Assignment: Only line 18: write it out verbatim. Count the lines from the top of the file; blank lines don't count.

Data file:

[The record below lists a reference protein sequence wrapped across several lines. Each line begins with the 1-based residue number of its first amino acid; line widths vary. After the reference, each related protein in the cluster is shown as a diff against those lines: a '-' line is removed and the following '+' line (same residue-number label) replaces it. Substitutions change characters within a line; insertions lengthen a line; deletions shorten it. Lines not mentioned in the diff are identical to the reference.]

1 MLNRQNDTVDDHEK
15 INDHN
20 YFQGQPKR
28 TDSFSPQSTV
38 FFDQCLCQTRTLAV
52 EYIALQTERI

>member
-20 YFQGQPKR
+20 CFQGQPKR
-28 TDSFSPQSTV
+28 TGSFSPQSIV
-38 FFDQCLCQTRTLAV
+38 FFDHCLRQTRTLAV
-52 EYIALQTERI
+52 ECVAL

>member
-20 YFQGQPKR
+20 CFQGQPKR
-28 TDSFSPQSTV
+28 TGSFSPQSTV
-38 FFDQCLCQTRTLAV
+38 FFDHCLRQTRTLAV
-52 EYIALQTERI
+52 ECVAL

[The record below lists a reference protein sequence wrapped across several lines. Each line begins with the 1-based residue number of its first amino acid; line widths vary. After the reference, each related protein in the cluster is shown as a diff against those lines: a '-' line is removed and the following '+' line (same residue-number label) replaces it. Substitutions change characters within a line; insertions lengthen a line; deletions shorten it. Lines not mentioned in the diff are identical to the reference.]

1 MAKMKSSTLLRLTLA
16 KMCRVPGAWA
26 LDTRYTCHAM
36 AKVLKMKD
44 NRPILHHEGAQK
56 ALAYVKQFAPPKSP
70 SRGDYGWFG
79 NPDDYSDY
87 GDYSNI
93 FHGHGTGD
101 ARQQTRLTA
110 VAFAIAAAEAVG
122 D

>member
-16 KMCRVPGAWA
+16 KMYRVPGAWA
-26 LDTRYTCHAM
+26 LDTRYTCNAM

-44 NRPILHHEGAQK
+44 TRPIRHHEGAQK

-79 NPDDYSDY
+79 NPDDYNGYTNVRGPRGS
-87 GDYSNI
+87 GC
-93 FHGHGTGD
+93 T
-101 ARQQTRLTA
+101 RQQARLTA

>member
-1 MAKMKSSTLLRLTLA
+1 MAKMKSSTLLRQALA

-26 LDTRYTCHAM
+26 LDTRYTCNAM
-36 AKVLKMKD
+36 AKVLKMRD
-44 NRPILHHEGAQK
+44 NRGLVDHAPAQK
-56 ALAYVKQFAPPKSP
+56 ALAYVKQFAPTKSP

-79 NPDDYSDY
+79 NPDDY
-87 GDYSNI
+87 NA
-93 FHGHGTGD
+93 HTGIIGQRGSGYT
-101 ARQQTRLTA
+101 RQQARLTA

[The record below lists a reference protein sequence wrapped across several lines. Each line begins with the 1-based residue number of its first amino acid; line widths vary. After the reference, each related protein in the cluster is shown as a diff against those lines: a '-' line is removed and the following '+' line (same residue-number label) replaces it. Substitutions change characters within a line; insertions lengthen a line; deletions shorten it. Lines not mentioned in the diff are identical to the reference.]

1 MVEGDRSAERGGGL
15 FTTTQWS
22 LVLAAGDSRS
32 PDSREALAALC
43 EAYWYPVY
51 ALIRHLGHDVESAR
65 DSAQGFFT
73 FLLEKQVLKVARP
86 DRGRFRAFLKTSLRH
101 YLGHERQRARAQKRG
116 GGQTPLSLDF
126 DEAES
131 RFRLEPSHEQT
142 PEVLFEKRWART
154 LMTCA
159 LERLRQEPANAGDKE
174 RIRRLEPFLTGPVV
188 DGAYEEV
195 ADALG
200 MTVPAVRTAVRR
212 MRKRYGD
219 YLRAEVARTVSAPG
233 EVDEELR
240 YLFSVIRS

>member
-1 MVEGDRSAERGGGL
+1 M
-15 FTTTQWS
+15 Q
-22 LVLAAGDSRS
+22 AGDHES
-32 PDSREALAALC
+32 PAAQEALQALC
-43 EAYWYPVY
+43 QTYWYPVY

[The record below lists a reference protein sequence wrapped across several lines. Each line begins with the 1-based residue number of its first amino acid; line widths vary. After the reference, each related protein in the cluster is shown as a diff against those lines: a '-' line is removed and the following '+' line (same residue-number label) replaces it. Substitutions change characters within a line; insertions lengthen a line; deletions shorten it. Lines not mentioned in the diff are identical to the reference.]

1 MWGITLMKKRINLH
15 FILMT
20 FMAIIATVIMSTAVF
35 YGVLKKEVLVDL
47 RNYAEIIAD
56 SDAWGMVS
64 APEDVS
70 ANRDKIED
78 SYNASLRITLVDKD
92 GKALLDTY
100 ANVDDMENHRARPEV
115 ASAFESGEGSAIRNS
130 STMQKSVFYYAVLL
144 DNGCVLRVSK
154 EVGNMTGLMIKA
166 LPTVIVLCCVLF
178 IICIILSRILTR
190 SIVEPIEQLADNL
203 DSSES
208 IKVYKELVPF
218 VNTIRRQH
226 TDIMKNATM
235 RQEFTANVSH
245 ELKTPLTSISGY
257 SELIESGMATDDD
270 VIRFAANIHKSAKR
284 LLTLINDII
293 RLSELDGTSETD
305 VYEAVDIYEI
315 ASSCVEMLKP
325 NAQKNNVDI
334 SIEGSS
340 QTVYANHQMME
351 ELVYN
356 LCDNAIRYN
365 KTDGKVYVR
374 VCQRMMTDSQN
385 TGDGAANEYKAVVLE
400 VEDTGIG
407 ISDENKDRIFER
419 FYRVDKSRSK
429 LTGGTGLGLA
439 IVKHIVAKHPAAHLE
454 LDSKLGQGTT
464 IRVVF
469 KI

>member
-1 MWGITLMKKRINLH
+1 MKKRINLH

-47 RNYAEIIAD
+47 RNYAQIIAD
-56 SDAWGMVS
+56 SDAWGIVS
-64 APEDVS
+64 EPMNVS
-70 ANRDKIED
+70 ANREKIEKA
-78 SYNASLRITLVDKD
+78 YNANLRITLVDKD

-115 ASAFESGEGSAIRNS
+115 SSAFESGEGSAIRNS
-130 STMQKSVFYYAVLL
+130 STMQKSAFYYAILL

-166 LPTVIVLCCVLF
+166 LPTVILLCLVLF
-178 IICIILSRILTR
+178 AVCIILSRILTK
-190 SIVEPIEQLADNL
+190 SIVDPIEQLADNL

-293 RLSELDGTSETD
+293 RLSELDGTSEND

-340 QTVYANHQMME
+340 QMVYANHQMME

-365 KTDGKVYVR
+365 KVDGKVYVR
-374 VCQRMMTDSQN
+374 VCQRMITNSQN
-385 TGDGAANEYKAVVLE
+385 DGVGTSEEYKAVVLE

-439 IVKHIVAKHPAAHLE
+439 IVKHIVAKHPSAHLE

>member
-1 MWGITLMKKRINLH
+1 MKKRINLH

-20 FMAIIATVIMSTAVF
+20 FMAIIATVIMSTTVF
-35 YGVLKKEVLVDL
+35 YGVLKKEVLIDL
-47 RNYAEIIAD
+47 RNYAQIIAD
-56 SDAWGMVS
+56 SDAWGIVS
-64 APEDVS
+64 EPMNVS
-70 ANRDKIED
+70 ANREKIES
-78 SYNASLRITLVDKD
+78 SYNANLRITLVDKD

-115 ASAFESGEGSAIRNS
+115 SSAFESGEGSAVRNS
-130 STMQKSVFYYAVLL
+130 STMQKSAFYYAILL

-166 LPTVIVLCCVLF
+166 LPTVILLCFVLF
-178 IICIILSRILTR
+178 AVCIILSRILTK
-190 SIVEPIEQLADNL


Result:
-20 YFQGQPKR